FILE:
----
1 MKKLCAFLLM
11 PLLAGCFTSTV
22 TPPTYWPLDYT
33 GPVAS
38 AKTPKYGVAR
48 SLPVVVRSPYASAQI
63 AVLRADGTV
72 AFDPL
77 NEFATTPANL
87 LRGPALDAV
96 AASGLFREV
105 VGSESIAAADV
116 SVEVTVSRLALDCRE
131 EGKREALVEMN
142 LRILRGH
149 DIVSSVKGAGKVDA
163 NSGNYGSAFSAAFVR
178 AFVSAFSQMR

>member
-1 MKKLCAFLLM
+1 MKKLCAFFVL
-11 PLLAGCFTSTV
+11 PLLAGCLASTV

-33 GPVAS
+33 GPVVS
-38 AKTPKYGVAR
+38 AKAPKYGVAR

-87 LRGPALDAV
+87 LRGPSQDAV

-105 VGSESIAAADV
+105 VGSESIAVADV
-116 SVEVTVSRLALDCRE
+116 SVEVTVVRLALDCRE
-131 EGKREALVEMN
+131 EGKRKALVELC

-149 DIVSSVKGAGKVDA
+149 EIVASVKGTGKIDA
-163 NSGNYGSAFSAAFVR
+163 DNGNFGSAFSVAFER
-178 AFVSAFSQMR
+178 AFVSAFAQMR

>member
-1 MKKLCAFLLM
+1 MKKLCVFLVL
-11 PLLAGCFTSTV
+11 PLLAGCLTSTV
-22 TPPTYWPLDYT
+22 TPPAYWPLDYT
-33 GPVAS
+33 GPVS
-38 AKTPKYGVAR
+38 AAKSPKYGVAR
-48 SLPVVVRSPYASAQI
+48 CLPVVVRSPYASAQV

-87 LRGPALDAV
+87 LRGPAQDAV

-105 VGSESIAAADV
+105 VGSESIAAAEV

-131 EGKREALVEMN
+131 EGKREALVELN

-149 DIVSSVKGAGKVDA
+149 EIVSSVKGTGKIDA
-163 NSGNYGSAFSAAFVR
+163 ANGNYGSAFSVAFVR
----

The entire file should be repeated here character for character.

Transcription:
1 MKKLCAFLLM
11 PLLAGCFTSTV
22 TPPTYWPLDYT
33 GPVAS
38 AKTPKYGVAR
48 SLPVVVRSPYASAQI
63 AVLRADGTV
72 AFDPL
77 NEFATTPANL
87 LRGPALDAV
96 AASGLFREV
105 VGSESIAAADV
116 SVEVTVSRLALDCRE
131 EGKREALVEMN
142 LRILRGH
149 DIVSSVKGAGKVDA
163 NSGNYGSAFSAAFVR
178 AFVSAFSQMR

>member
-1 MKKLCAFLLM
+1 MKKLCAFFVL
-11 PLLAGCFTSTV
+11 PLLAGCLASTV

-33 GPVAS
+33 GPVVS
-38 AKTPKYGVAR
+38 AKAPKYGVAR

-87 LRGPALDAV
+87 LRGPSQDAV

-105 VGSESIAAADV
+105 VGSESIAVADV
-116 SVEVTVSRLALDCRE
+116 SVEVTVVRLALDCRE
-131 EGKREALVEMN
+131 EGKRKALVELC

-149 DIVSSVKGAGKVDA
+149 EIVASVKGTGKIDA
-163 NSGNYGSAFSAAFVR
+163 DNGNFGSAFSVAFER
-178 AFVSAFSQMR
+178 AFVSAFAQMR

>member
-1 MKKLCAFLLM
+1 MKKLCVFLVL
-11 PLLAGCFTSTV
+11 PLLAGCLTSTV
-22 TPPTYWPLDYT
+22 TPPAYWPLDYT
-33 GPVAS
+33 GPVS
-38 AKTPKYGVAR
+38 AAKSPKYGVAR
-48 SLPVVVRSPYASAQI
+48 CLPVVVRSPYASAQV

-87 LRGPALDAV
+87 LRGPAQDAV

-105 VGSESIAAADV
+105 VGSESIAAAEV

-131 EGKREALVEMN
+131 EGKREALVELN

-149 DIVSSVKGAGKVDA
+149 EIVSSVKGTGKIDA
-163 NSGNYGSAFSAAFVR
+163 ANGNYGSAFSVAFVR